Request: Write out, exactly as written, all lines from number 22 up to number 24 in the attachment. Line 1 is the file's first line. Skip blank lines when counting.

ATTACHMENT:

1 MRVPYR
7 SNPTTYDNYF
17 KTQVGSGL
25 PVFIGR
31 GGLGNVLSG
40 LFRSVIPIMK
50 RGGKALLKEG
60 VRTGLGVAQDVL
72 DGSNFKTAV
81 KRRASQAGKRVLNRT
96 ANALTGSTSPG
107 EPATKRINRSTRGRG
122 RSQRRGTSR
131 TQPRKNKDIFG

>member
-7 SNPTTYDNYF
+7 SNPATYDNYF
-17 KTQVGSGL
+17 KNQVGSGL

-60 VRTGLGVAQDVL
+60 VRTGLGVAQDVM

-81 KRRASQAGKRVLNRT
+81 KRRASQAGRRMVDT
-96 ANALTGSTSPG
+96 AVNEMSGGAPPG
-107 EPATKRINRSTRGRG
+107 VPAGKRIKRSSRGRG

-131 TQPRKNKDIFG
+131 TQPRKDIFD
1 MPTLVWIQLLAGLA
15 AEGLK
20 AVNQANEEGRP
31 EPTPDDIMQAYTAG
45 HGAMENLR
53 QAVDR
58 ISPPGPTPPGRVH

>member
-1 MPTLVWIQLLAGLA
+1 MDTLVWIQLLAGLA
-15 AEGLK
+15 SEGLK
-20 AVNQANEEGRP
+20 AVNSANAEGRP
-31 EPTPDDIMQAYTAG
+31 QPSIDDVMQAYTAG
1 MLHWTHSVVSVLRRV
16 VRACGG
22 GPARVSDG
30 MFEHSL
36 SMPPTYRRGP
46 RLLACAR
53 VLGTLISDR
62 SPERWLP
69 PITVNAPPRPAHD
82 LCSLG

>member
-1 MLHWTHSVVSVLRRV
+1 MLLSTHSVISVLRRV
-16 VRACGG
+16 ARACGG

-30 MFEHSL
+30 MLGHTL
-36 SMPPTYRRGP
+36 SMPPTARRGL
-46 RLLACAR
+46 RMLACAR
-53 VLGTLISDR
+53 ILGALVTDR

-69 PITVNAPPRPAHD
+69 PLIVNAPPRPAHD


-81 KRRASQAGKRVLNRT
+81 KRRASQAGRRMVDT
-96 ANALTGSTSPG